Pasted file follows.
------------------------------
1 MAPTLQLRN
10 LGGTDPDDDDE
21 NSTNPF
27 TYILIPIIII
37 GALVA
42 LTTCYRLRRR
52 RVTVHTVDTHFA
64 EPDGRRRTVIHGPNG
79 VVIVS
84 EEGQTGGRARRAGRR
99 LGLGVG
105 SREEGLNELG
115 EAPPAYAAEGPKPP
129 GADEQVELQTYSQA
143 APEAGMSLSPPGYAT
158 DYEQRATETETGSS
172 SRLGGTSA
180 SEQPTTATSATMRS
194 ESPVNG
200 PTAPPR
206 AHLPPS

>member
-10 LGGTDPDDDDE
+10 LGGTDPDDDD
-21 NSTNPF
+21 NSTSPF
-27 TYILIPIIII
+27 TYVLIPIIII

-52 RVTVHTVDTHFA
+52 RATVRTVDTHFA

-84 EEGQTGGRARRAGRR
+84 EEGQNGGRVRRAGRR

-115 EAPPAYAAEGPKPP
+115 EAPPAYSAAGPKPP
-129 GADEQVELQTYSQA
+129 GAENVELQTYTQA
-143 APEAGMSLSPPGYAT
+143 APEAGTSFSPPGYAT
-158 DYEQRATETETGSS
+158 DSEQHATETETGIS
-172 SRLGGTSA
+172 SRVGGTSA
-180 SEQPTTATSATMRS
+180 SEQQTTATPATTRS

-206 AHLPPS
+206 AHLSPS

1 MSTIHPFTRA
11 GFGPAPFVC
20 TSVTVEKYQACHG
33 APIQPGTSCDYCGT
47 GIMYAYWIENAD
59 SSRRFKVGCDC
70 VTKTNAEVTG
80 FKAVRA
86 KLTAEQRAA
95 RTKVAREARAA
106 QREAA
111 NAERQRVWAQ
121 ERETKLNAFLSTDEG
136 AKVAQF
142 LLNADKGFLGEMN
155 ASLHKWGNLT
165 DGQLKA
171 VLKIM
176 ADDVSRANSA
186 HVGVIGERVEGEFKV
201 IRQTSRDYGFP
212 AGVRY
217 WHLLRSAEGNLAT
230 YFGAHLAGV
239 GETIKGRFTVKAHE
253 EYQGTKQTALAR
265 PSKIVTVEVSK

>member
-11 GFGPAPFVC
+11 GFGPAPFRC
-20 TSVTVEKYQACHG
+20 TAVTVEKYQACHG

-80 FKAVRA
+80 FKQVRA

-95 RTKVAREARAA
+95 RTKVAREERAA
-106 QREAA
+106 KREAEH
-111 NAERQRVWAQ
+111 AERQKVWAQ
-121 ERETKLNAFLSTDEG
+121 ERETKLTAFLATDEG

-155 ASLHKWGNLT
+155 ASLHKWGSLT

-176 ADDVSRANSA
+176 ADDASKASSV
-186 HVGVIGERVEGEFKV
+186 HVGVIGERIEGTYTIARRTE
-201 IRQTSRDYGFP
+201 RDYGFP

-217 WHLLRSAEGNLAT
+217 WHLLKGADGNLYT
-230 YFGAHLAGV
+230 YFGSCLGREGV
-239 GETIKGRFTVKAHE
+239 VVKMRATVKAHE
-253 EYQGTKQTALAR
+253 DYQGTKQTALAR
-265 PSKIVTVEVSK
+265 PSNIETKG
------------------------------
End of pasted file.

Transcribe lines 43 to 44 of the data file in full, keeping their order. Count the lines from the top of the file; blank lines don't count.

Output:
-180 SEQPTTATSATMRS
+180 SEQQTTATPATTRS